Monday, January 18, 2010

Epigenetics and the Calico Cat

 
This is our friendly calico cat. She lives on the farm where we are staying. Almost all calico cats are female—do you know why? It has something to do with epigenetics.

See: Calico Cats—it's one of my most popular postings.

Can anyone explain how some very rare calico cats might be male?


[Photo by Ms. Sandwalk]

6 comments:

  1. XXY cat? Does that count as male in cats? It does in humans.

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  2. Maybe a dispermic embryo, giving rise to an XX/XY chimera.

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  3. If x-inactivation is now considered "epigenetic," the term has become so wish-washy and overly broad that it has ceased to have any meaning. I can understand some variation in terminology, but this is reaching absurd heights.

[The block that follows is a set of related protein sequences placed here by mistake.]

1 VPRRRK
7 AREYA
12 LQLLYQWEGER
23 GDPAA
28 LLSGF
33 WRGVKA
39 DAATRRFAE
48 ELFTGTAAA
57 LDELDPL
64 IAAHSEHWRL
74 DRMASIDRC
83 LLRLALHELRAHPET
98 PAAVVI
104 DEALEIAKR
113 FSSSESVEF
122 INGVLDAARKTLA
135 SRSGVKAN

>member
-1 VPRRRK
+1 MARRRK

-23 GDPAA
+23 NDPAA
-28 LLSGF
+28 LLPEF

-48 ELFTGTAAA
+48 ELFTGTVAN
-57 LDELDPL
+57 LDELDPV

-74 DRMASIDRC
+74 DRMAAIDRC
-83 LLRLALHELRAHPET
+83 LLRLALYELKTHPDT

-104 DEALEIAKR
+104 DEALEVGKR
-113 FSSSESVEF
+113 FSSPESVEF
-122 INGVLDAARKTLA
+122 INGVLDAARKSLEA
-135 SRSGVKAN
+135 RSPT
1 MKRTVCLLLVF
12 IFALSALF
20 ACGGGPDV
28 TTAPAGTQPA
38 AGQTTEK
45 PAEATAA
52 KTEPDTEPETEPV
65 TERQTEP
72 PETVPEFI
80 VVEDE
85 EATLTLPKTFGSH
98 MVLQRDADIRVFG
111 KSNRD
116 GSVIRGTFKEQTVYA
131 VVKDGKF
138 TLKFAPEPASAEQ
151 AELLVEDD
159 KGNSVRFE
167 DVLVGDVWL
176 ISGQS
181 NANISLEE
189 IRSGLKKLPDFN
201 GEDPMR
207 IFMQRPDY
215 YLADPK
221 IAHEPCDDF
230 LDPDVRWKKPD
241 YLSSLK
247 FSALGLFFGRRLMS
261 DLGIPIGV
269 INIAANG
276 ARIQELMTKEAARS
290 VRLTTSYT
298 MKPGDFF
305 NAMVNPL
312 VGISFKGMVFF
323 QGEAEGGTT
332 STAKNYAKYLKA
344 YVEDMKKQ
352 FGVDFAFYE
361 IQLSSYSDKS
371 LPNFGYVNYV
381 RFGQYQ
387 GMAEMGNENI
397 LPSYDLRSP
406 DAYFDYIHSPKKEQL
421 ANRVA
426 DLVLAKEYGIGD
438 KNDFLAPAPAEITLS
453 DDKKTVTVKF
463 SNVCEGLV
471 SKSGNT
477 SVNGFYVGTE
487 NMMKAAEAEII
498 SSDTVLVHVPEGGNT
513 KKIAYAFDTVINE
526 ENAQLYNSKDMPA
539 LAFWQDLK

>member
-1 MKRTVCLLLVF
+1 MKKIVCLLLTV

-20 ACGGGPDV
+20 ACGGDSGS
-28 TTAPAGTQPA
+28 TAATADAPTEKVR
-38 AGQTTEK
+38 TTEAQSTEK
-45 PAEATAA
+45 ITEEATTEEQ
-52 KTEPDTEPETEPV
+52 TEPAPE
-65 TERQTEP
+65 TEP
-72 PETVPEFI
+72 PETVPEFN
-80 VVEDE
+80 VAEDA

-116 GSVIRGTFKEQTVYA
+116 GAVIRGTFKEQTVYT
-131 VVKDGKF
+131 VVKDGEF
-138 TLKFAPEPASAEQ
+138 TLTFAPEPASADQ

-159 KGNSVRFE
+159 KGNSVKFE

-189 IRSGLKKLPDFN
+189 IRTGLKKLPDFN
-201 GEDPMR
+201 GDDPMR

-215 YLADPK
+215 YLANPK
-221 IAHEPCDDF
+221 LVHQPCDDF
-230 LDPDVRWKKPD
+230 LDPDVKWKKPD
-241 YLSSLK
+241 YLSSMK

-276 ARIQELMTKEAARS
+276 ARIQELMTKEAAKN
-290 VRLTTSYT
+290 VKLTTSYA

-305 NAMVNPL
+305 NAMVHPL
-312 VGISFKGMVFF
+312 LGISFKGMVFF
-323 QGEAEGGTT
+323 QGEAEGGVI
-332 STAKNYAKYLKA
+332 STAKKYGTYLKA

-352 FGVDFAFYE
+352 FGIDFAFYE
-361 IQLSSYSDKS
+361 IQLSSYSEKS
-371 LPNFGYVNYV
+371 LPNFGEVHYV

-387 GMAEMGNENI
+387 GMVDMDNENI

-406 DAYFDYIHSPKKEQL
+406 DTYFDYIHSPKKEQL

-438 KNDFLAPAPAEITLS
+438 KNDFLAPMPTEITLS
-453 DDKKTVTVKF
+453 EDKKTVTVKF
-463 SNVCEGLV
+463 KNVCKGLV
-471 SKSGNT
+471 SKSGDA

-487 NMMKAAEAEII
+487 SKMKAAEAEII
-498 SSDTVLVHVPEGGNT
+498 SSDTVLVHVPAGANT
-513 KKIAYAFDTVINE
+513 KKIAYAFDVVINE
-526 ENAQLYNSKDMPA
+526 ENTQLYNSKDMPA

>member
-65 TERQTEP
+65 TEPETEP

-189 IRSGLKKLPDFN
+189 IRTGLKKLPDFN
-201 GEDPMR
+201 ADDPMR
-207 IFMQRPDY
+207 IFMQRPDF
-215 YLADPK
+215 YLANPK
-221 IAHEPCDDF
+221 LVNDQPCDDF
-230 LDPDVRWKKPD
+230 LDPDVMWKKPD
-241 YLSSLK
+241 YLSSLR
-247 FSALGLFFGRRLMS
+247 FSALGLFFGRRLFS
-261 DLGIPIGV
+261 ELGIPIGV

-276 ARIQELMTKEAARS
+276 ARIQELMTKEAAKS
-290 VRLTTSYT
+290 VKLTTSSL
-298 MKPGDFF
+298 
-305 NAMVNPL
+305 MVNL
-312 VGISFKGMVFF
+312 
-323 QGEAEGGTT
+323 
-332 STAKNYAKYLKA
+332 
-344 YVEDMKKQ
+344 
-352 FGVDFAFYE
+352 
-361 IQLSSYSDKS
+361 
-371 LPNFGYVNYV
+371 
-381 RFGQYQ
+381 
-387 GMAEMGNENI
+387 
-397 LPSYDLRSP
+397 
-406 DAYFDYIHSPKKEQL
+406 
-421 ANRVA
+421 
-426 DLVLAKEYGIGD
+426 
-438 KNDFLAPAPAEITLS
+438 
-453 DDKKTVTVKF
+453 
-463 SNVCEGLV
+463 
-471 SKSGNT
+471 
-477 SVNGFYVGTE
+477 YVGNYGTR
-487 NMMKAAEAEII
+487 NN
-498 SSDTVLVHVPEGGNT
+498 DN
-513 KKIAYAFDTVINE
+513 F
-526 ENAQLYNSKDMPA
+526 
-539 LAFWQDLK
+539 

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  4. TwoYaks says,

    If x-inactivation is now considered "epigenetic," the term has become so wish-washy and overly broad that it has ceased to have any meaning.

    I agree.
     

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  5. If this happens as early as in the 20-cell-stage, the ovaries should have essentially all the same X active. Do the Barr bodies get unpacked completely during meiosis, or is there a correlation between the Xs of the offspring?

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